Dec 8, 2009

NSEERS: Wrong Then, Still Wrong Now -- Submitted by Priya Murthy, SAALT

Mohammad Sarfaraz Hussain

Mohammad Sarfaraz Hussain of Queens, New York, was an 18-year-old Pakistani immigrant who came to New York at age seven to visit his mother who was dying of cancer. Shortly after his mother died, his father in Pakistan passed away just as they were on the verge of getting their immigration papers. Having no family left in Pakistan, Mohammad stayed in Queens with his uncle for more than a decade. Mohammad became a popular high school athlete with goals of attending college and playing professional basketball. In 2003, however, his life changed after he complied with NSEERS. Upon registering, he was ordered to be deported. Mohammad was due to appear before an immigration judge, when Rep. Gary Ackerman of New York, fortunately, intervened and urged for dismissing the deportation case. As a result, Mohammad was permitted to remain in the United States. While Mohammad was one of the lucky ones, thousands of others faced another fate in deportation proceedings. (Story featured in the film “Whose Children Are These?”)

Mr. A.

Originally from Pakistan, Mr. A. was a legally blind elderly gentleman who resided in Brooklyn. He came to the United States to seek medical treatment for his blindness and was living here for over ten years. He subsequently overstayed his visa and became undocumented. Then, in the winter of 2003, he learned of NSEERS at a town hall meeting with government officials. At the meeting, he was encouraged to register and learned that this may legalize his status. Subsequently, Mr. A. appeared for NSEERS and, to his surprise, was detained by immigration officials due to his status. During his detention he was held in a highly air-conditioned room in winter, told to remove his warm clothing, and has his passport confiscated. Lacking any identification or immigration status, Mr. A. was unable to obtain necessary medical treatment for his eyes. Following his detention, he was placed in removal proceedings. (Story collected by one of SAALT’s community partner organizations in New York City)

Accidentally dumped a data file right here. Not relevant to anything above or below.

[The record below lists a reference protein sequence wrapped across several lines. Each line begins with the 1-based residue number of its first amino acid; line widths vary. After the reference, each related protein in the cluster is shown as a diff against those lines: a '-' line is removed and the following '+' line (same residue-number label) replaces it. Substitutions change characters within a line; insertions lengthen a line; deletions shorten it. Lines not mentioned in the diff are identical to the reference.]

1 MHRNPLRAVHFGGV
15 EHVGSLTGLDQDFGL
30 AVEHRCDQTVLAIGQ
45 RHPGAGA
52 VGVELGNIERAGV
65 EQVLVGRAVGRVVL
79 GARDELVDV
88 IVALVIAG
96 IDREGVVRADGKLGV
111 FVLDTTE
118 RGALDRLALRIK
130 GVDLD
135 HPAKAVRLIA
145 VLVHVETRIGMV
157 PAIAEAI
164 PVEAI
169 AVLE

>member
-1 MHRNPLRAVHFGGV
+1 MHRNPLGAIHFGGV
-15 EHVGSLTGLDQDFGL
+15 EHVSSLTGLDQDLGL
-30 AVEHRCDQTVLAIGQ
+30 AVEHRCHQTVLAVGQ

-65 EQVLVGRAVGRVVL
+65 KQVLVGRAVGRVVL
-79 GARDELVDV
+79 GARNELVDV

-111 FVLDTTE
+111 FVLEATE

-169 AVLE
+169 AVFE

Abu Hasan Mahmud Parvez

Abu Hasan Mahmud Parvez is a native and citizen of Bangladesh who entered the United States on a diplomatic visa and was later granted a student visa. He then married a Bangladeshi woman, who was in the process of applying for a green card, and together they had a United States citizen son. However, Parvez was placed in removal proceedings due to a visa overstay, even after complying with NSEERS. (Story featured in “NSEERS: The Consequences of America’s Efforts to the Secure Its Borders” report)

The impact is clear and it is time to terminate the program and reassess what the costs were – in terms of dollars and cents, loss of community trust, and the devastating impact on individuals and families. South Asian Americans Leading Together (SAALT), along with many other organizations, welcomes the recent announcement of the audit of NSEERS by the Department of Homeland Security’s Office of the Inspector General. From the lack of efficacy as the counter-terrorism tool it was purported to be to the high volume of deportations resulting from minor immigration violations, this program has long deserved closer scrutiny and accountability. While the details of the audit's parameters are yet to be seen, we look forward to seeing a full accounting of the program and the members of the South Asians, Arab and Muslim community members it has affected.

Priya Murthy is the Policy Director at South Asian Americans Leading Together (SAALT), a national, nonprofit organization that amplifies the voices and perspectives of South Asians in national policy dialogues, and strengthens the leadership of South Asian organizations and individuals. SAALT also coordinates the National Coalition of South Asian Organizations (NCSO), a network of 39 community-based organizations that serve, organize, and advocate on behalf of South Asians around the country on various issues, including NSEERS.